TAMPA, Fla. (Ivanhoe Newswire) — By 2025 drivers, 65 and older will represent 25 percent of the driving population. There are already 40 million licensed older drivers. But science shows physical and cognitive decline at older ages can have big impact on driving ability. According to the CDC on average 19 older adults are killed and 712 are injured in crashes every day. So when should an older adult stop driving and who should make this happen?
Ninety-eight-year-old Phyllis Bouck started driving in 1932.
Bouck told Ivanhoe, “I know the rules. I don’t get on the highway and go slowly.”
But 93-year-old Patricia Gamler doesn’t drive anymore.
Gamler explained, “It was not my choice. A young lady slammed her car into mine and demolished my car and put me in the hospital.”
Now, her daughter Melissa chauffeurs her around. Jane Martin is 97 years old. No car keys for her. She uses Uber or a shuttle.
“I didn’t decide not to drive. I never did. Dr. Bernstein talked me out of it.”, Martin said.
David Bernstein, MD and author of Senior Driving Dilemma: Lifesaving Strategies, doesn’t take any detours when delving into this discussion.
Dr. Bernstein told Ivanhoe, “Oh it’s very serious I mean I can’t emphasize enough the angst that happens when there’s a crisis.”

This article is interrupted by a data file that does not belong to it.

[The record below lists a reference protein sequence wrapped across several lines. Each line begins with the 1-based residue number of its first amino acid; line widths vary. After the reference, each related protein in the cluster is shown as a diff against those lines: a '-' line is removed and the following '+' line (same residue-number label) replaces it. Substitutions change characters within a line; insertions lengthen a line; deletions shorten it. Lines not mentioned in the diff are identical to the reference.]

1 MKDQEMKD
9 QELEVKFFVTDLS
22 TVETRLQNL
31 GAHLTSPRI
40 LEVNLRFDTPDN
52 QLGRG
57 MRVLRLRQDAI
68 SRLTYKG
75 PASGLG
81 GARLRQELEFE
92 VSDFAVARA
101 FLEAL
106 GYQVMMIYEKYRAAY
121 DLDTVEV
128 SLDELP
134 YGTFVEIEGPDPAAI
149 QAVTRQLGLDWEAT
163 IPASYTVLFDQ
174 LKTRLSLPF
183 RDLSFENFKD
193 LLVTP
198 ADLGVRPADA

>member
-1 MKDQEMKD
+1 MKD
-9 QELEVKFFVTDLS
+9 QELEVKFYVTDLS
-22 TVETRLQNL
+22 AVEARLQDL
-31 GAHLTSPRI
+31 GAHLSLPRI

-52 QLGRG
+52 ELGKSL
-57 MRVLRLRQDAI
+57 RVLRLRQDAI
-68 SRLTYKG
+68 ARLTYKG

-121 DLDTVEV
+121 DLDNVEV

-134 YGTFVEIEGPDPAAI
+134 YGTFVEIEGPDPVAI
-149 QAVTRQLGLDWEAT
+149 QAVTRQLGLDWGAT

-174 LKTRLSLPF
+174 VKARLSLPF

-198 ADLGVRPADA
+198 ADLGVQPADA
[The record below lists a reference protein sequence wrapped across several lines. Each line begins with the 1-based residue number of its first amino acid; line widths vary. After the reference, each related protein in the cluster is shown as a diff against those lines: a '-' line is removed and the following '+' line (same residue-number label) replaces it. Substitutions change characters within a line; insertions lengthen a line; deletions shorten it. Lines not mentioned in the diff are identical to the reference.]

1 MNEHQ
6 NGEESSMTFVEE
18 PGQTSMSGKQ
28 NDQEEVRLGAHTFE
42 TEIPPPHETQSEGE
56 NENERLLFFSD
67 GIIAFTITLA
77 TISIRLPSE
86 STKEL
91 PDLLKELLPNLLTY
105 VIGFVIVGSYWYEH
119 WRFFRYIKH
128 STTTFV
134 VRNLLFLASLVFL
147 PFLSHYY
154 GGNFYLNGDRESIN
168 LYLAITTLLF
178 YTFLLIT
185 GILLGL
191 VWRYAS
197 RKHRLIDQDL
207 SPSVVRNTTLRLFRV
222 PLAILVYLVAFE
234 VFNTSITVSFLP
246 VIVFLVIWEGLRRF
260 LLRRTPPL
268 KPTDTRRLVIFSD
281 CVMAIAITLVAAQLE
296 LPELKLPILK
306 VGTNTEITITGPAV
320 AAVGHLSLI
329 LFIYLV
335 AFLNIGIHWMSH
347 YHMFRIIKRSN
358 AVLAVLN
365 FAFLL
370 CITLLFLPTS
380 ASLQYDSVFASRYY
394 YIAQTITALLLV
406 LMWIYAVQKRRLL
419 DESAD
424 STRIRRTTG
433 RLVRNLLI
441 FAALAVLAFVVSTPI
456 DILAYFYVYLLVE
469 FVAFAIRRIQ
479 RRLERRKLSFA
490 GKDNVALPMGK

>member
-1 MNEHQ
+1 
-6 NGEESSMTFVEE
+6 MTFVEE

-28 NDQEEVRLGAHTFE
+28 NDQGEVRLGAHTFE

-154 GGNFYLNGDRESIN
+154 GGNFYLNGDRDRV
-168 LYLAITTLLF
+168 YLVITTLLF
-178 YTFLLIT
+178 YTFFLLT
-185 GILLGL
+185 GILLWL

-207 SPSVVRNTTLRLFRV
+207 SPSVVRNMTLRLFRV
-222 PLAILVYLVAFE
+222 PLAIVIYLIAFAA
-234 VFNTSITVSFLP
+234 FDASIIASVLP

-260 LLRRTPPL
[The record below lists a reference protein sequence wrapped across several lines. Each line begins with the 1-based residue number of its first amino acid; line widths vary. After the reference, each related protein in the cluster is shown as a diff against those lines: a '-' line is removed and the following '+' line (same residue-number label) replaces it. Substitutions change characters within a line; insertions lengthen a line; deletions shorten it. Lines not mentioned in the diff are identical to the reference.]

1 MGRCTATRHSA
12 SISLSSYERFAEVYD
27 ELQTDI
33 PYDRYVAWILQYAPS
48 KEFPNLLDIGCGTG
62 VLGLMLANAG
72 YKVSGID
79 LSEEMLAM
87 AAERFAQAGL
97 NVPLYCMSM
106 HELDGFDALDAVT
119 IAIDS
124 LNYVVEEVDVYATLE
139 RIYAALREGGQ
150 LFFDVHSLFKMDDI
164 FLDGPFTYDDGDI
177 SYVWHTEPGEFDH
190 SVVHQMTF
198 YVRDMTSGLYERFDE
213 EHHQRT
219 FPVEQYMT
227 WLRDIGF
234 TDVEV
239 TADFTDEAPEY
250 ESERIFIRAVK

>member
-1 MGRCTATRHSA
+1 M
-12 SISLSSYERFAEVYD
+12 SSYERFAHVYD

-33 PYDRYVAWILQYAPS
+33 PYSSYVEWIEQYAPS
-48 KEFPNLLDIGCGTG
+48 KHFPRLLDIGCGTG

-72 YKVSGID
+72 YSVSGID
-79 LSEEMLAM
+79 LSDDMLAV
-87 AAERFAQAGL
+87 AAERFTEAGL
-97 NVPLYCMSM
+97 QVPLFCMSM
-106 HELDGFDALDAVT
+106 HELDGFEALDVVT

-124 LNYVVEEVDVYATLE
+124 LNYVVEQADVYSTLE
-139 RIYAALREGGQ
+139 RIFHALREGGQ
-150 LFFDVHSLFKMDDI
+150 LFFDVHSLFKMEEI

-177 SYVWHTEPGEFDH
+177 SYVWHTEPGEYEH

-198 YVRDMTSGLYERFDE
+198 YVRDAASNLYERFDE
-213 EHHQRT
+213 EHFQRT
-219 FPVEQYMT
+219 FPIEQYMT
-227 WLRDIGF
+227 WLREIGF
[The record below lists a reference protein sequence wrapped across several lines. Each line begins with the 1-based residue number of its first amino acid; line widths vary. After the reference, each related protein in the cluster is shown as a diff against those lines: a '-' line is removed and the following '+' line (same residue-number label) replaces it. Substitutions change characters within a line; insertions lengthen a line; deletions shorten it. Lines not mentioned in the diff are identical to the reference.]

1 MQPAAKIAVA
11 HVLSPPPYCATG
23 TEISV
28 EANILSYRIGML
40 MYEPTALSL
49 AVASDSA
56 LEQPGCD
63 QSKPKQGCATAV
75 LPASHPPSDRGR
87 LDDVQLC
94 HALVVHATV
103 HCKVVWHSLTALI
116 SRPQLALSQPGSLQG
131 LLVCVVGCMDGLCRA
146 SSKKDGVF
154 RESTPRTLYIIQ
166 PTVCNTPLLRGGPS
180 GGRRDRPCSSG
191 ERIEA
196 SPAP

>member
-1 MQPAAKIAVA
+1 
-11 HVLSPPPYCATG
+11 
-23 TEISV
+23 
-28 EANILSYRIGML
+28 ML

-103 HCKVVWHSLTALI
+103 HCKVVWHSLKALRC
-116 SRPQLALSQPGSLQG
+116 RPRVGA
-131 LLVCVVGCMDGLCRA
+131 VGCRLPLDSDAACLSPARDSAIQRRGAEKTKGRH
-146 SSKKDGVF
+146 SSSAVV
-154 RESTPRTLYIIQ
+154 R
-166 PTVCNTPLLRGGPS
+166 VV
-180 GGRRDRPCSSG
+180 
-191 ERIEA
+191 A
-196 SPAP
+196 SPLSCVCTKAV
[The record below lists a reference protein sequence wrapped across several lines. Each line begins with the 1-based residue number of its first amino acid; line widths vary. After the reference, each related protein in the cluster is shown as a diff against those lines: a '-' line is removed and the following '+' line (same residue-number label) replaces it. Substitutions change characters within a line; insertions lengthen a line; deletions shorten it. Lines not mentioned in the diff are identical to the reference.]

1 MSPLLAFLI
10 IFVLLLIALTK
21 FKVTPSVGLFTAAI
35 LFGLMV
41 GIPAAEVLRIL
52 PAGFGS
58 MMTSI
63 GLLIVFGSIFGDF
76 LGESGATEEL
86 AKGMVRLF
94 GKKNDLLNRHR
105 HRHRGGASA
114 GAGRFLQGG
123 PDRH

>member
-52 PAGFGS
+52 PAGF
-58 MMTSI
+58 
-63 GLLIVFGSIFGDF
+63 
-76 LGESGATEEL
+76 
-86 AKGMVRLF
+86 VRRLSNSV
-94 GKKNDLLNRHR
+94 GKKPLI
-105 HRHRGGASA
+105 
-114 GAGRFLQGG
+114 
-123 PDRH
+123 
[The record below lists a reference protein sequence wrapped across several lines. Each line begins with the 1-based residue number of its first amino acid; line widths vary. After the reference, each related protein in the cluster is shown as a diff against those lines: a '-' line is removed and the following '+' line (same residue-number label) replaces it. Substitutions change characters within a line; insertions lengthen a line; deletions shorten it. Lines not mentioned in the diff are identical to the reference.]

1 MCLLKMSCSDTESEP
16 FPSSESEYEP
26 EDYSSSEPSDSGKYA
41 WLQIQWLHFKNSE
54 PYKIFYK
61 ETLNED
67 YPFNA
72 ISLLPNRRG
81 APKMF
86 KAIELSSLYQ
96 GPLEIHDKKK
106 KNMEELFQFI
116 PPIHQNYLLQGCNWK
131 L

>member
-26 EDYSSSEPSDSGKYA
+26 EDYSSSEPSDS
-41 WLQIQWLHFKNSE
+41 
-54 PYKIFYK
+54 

As much as you may dread it, Dr. Bernstein says families are critical in the ‘hang up the keys’ debate.
Dr. Bernstein said, “Families and children would rather talk about funeral plans and selling a house before they would talk about taking away the keys from their adult drivers.”
Dr. Bernstein said families should follow these guidelines when dealing with older drivers: agree on gradual restrictions, follow behind when they do drive to confirm your suspicions
and when all else fails, anonymously report hazardous driving to the DMV
Dr. Bernstein said, “Do whatever it takes, beg, borrow and steal. Be deceptive. Disable the car, send it to service.”
Phyllis told us she plans to stop driving before 2020, and one of the ladies we spoke with pointed out she now saves $2,400 a year on car insurance since she stopped driving. By the way, Dr. Bernstein has written a book called Senior Driving Dilemmas: Lifesaving Strategies. Also, the proportion of motor vehicle crashes that have involved drivers 65 and up has more than doubled from 2004 to 2015.
Contributor(s) to this news report include: Emily Gleason, Producer; Chris Tilley, Videographer and Dave Harrison, Editor.
To receive a free weekly email on Smart Living from Ivanhoe, sign up at: http://www.ivanhoe.com/ftk